The new generations are constantly trying to change the wrong or harmful parts of society. Whether it be laws, society, relationships, equality or work culture, the new generations are always trying to push against harmful mindsets that have become set in stone over the years.
The Chinese millennials are using their own method now to protest against the strict work culture of their own country with their ‘lying flat’ movement.
With the COVID-19 pandemic, wrong bits of many workplaces came to the forefront, with employees now demanding a better professional space and not one where they keep getting ground every day without getting proper benefits in return.
Chinese millennials are also doing something similar by challenging their country’s high pressure and over-working professional spaces that are not just prevalent but also prided on by the older generations.
What Is The ‘Lying Flat’ Movement?
Very simply the movement is all about literally ‘lying flat’ in your room and not doing anything.
Lying flat, the English translation to the original name ‘tang ping’ movement was reportedly first created by Luo Huazhong.
Luo is a 31-year-old man who quit his job as a factory worker some five years ago choose to survive by doing odd jobs and his savings over the years.
In April he posted a blog post on the Chinese social media site Tieba called “Lying Flat Is Justice” explaining how he liked doing nothing, referred to Diogenes a Greek philosopher who is also known for living in a barrel and posted a picture of himself lying in his bed with the curtains drawn while it still being the middle of the day.
He also elaborated that after quitting he travelled 1,300 miles from Sichuan Province to Tibet on his bike and now lives a low-effort and low-cost life where he only works a few months in a year.
In his post, he wrote, “I don’t feel like there’s anything wrong”. Soon after the post and the term ‘lying flat’ went viral with Chinese millennials applauding the anti-consumerist thought of the movement.
The person also wrote, “I can just sleep in my barrel enjoying a sunbath like Diogenes, or live in a cave-like Heraclitus and think about ‘Logos’. Since there has never really been a trend of thought that exalts human subjectivity in this land, I can create it for myself. Lying down is my wise man movement.”
Lou’s post has since been removed from the social media platform by censors.
Chinese millennials and youngsters especially took this to protest against the strict 996 regime which translates to working from 9 am to 9 pm, six days a week.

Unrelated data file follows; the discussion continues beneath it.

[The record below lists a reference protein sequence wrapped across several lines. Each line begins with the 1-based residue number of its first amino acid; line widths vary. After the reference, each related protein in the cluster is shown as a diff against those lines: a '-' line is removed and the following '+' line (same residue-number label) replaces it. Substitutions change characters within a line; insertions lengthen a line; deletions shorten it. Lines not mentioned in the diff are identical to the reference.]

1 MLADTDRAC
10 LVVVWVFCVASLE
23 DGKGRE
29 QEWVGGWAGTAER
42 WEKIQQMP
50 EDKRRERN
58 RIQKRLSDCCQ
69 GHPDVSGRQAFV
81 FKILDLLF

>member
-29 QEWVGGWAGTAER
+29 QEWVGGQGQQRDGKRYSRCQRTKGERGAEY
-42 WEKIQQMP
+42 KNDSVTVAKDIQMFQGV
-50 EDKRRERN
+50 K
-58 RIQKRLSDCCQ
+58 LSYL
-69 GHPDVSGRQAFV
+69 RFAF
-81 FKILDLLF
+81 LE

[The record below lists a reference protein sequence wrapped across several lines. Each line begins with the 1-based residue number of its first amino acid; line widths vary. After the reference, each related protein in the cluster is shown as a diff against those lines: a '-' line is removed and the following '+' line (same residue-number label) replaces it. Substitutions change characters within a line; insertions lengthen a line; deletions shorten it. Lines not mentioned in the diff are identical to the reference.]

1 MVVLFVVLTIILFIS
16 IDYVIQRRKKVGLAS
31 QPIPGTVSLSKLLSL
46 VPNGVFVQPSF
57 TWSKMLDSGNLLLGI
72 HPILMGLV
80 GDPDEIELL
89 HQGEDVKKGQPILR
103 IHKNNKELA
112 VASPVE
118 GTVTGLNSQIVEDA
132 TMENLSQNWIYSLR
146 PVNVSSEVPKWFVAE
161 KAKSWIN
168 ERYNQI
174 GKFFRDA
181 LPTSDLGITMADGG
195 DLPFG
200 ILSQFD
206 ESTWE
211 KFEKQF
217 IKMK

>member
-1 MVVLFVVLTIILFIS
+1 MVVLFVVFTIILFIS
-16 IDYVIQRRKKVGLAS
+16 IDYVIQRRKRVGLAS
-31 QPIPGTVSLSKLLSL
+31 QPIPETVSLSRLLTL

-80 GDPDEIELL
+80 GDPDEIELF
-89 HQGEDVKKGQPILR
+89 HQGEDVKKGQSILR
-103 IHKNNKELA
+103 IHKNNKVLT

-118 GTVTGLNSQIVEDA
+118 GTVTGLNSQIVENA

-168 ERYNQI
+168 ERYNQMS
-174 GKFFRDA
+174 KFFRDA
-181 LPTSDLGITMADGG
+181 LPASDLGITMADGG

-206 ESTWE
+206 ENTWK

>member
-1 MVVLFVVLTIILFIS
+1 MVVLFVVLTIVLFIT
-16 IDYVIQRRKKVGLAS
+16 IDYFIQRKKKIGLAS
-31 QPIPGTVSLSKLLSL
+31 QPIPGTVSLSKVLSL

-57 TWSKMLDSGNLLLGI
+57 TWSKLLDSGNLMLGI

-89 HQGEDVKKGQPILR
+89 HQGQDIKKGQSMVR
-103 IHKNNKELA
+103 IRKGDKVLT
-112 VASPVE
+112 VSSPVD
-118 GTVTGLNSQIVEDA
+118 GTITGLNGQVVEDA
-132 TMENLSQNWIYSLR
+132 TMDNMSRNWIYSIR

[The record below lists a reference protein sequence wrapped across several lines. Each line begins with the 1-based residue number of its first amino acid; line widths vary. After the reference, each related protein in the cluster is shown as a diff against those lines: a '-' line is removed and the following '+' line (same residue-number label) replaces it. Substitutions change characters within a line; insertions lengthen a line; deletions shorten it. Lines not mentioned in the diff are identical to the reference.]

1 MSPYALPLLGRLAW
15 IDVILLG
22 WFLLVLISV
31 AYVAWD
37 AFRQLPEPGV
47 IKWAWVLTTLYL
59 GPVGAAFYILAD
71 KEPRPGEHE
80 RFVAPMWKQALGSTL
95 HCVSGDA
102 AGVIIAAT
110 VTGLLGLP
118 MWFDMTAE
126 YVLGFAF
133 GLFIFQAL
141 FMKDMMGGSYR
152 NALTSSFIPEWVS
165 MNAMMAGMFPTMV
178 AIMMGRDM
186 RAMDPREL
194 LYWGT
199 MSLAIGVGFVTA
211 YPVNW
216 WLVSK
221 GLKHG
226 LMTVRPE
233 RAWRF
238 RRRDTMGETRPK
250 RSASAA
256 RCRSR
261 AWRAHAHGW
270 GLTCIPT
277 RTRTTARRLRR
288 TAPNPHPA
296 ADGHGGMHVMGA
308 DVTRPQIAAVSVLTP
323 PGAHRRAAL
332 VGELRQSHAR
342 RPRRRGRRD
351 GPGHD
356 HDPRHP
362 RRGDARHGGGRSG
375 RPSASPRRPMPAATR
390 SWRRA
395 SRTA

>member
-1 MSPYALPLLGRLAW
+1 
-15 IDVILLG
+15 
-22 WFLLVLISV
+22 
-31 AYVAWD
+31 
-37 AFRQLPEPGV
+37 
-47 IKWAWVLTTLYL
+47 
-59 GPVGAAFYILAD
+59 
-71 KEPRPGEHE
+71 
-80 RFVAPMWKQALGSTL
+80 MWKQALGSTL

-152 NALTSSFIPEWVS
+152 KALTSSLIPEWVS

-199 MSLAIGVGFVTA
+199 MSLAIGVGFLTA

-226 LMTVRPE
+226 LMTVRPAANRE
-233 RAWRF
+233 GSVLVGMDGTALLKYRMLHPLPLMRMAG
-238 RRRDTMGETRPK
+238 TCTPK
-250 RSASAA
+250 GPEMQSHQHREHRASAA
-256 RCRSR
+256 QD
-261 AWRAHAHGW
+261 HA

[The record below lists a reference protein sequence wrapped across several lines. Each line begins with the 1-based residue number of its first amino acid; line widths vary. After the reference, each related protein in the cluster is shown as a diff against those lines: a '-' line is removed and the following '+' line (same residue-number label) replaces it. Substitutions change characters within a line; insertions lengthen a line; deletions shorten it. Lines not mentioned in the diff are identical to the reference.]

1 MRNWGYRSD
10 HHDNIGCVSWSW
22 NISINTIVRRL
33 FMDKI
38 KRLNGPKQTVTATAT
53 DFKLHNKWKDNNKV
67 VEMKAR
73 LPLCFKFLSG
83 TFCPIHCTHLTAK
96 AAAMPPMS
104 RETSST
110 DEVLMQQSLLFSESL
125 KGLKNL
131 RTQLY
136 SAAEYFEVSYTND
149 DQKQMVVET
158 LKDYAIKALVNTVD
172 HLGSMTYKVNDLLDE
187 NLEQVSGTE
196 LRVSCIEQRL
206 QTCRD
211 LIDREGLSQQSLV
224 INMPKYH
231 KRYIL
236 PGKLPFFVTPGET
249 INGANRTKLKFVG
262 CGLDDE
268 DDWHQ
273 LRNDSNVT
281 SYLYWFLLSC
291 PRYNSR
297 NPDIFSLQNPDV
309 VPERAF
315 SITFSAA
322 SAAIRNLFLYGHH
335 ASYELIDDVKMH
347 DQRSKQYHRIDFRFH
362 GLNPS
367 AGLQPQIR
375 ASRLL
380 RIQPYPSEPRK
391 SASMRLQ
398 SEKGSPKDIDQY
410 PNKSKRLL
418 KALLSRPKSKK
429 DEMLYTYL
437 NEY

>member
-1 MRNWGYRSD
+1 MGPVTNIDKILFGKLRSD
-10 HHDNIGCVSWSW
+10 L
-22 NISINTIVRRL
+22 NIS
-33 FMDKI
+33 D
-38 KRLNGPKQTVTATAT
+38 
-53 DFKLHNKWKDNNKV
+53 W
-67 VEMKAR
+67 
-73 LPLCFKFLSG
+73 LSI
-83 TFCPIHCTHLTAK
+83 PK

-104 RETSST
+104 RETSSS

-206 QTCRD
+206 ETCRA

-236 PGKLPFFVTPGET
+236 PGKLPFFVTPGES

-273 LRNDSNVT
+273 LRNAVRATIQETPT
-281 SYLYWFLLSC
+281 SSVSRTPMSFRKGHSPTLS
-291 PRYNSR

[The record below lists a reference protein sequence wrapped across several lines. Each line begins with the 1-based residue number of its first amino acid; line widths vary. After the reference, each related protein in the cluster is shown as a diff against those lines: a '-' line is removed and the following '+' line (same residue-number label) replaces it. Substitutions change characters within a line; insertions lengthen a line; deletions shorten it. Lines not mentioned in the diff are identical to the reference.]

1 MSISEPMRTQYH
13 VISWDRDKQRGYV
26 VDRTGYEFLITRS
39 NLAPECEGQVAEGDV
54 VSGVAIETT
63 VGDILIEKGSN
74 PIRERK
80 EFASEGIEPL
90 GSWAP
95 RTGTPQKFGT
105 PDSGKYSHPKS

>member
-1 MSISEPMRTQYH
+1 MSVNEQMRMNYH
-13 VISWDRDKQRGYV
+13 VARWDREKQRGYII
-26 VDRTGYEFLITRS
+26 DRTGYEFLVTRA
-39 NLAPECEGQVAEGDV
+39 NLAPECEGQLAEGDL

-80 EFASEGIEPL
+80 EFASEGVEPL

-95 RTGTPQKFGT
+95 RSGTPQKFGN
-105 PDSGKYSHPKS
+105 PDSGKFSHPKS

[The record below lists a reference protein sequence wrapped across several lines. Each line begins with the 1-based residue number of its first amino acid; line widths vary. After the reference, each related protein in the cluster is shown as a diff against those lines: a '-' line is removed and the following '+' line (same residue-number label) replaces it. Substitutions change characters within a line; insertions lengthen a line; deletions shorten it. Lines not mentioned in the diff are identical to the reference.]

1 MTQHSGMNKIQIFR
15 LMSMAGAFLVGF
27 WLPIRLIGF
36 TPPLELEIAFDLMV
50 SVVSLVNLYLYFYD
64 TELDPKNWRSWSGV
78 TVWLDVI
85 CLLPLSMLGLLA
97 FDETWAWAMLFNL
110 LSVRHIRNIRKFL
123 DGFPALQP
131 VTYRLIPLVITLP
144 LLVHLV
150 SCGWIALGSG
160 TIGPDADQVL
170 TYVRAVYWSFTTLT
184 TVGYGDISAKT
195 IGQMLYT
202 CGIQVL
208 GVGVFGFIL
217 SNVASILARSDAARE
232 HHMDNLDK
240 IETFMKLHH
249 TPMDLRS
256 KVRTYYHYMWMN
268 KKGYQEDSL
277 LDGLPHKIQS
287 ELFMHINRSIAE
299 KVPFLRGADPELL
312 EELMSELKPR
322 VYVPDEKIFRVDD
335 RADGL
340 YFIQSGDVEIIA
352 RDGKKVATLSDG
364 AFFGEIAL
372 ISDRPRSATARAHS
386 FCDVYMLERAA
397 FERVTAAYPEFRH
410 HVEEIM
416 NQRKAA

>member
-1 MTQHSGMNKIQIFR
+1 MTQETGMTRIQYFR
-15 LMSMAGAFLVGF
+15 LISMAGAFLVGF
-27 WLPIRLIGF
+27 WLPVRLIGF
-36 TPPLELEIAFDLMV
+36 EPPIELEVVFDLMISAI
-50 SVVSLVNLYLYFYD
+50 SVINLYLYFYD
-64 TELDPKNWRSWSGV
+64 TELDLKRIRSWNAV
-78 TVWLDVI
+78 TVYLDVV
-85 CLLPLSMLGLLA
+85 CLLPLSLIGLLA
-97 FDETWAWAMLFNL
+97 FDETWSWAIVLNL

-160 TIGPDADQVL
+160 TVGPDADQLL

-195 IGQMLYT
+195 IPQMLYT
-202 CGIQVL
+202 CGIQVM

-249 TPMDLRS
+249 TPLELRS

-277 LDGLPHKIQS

Youngsters are now posting their own posts of them lying down in their homes and doing little to nothing as much as possible.
This is not the first time that the 996 regime has been protested again, earlier in 2019 too people had carried out movements against such a work culture.
It seems that the Chinese millennials are scared of such an overwhelming work culture and afraid they will be on the same path as their parents where they are working longer and intense hours but their income is not rising at the same pace as the prices of things.
The movement is growing very rapidly with more and more people embracing what it stands for. As per a South China Morning Post report, a Weibo survey held between 28th May to 3rd June 2021 revealed that “61 per cent of the 241,000 participants said they want to embrace the lying flat attitude.”
Xiang Biao, a professor of social anthropology at Oxford University who focuses on Chinese society commented on this movement saying, “Young people feel a kind of pressure that they cannot explain and they feel that promises were broken,” and further added that “People realise that material betterment is no longer the single most important source of meaning in life.”
The rising unemployment in China could also be a cause for this movement since according to media reports from the region China’s overall rate currently stands at 5.5 per cent while those who are between 16-24 have an unemployment rat of 13.1 per cent.
The graduation rate is heavy while jobs are few apparently, in the last year itself, China has seen over 20 crore youngsters graduate and be ready for a job.
There are also some reports saying that the COVID-19 pandemic’s impact on the country’s economy and slowdown as a result along with rising trade tensions with the US are making Chinese youngsters, even more, accepting of the movement.
How Is China Reacting To It?
It has been reported that Beijing is certainly not happy with this movement and its growing popularity. Censorship is going hard over various groups and pages revolving around this movement.
On Douban, a Chinese internet forum, a tang ping group that had more than 9,000 members was recently deleted. The New York Times in an article by Elsie Chen also revealed how a tang ping group having more than 200,000 members was barred from posting on their forum.
The state news media has stated “Struggle is a kind of happiness. Choosing to “lie flat” in the face of pressure is not only unjust but also shameful” and the internet regulator of the country, as per reports, has further asked online platforms to be extremely careful of tang ping related posts and “strictly restrict”.
South China Morning Post has also reported on how “Social media chat groups have been blocked for talking about how to participate.”
Even the hashtag #TangPing has been banned on the platform of Sina Weibo, probably as a way to censor and prevent any more spread of the movement.
Image Credits: Google Images
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